How Do I Create a Transition Matrix for This Markov Chain Scenario?

• MHB
• spence1
In summary: The second column is $\begin{bmatrix}0 \\ \frac12 \\ \frac12 \end{bmatrix}$ because the student never eats the same kind of food for 2 consecutive weeks. The third column is $\begin{bmatrix}0 \\ \frac12 \\ \frac12 \end{bmatrix}$ because the student always eats Italian food. So the matrix has the following structure:\begin{bmatrix}0 & 0 & 0\begin{bmatrix}\frac12 & \frac12 & \frac12\end{bmatrix}\begin{bmatrix}0 & 0 & 0
spence1
I just discovered this website and want to thank everyone who is willing to contribute some of their time to help me. I appreciate it more than you know

First off, assume that state 1 is Chinese and that state 2 is Greek, and state 3 is Italian.

A student never eats the same kind of food for 2 consecutive weeks. If she eats a Chinese restaurant one week, then she is equally likely to have Greek as Italian food the next week. If she eats a Greek restaurant one week, then she is four times as likely to have Chinese as Italian food the next week. If she eats a Italian restaurant one week, then she is twice as likely to have Chinese as Greek food the next week.

I feel like I am on the right track, but I'm having trouble translating the words to notation (the most important part).
Chinese could be represented by x, Greek by y, and Italian by z, correct? And that has to add up to 1?

"If she eats a Greek restaurant one week, then she is four times as likely to have Chinese as Italian food the next week."
(I'm using ... to mean I think that there is something more in the equation)

y=4x...

"If she eats an Italian restaurant one week, then she is twice as likely to have Chinese as Greek food the next week."

z=2x...
So yeah. I kinda get the idea, I kinda don't. I think

Last edited:
spence said:
"If she eats a Greek restaurant one week, then she is four times as likely to have Chinese as Italian food the next week."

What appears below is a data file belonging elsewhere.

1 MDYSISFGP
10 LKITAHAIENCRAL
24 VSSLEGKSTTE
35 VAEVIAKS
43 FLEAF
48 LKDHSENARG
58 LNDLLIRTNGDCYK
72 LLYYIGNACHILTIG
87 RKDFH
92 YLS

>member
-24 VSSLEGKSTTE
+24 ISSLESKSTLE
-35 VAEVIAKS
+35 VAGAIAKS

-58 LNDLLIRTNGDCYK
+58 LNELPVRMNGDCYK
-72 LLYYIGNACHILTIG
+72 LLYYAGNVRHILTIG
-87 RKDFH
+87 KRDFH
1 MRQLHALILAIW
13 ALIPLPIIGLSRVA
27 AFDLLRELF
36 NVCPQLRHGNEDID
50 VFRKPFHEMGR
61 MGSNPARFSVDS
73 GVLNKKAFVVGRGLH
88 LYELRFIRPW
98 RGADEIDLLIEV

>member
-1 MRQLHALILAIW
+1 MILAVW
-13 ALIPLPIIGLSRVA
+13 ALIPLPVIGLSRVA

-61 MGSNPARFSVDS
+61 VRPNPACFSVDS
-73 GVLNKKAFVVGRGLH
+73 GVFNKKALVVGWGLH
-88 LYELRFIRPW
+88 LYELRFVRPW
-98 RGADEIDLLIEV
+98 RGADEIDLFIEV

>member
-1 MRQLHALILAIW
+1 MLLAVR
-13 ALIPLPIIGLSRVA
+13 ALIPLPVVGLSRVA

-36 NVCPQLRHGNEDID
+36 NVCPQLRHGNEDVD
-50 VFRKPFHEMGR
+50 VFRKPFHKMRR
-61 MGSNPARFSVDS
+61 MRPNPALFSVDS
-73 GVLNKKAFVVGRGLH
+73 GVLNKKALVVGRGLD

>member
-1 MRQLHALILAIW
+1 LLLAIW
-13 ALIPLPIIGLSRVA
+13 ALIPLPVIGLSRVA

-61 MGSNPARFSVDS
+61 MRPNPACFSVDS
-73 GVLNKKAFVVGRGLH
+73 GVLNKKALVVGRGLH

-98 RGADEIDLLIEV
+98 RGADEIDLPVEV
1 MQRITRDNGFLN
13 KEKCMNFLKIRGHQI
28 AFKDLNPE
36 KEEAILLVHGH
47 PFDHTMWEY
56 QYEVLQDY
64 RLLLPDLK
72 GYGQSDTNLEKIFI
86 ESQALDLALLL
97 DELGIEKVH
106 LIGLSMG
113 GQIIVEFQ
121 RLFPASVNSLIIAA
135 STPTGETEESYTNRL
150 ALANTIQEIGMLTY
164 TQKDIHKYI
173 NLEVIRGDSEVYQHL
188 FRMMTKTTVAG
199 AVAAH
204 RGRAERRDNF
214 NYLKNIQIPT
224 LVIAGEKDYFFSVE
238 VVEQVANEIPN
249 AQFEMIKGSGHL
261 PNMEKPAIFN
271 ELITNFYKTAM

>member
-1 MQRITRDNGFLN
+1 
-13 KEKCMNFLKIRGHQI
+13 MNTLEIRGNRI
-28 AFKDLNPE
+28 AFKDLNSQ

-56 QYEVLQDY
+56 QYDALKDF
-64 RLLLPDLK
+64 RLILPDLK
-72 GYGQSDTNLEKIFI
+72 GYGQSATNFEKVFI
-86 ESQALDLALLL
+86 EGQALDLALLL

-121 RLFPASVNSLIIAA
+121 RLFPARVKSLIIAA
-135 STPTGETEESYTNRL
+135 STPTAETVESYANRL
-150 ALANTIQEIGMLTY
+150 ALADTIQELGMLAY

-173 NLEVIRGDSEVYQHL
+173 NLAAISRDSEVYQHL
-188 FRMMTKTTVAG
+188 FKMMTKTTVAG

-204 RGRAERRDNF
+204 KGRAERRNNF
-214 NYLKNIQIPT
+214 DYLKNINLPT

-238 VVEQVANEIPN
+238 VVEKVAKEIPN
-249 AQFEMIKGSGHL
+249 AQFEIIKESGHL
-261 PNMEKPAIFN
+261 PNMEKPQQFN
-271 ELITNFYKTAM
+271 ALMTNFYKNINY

(I'm using ... to mean I think that there is something more in the equation)

y=4x...

"If she eats an Italian restaurant one week, then she is twice as likely to have Chinese as Greek food the next week."

z=2x...

She eats restaurants?

spence said:
I just discovered this website and want to thank everyone who is willing to contribute some of their time to help me. I appreciate it more than you know

First off, assume that state 1 is Chinese and that state 2 is Greek, and state 3 is Italian.

A student never eats the same kind of food for 2 consecutive weeks. If she eats a Chinese restaurant one week, then she is equally likely to have Greek as Italian food the next week. If she eats a Greek restaurant one week, then she is four times as likely to have Chinese as Italian food the next week. If she eats a Italian restaurant one week, then she is twice as likely to have Chinese as Greek food the next week.

I feel like I am on the right track, but I'm having trouble translating the words to notation (the most important part).
Chinese could be represented by x, Greek by y, and Italian by z, correct? And that has to add up to 1?

"If she eats a Greek restaurant one week, then she is four times as likely to have Chinese as Italian food the next week."
(I'm using ... to mean I think that there is something more in the equation)

y=4x...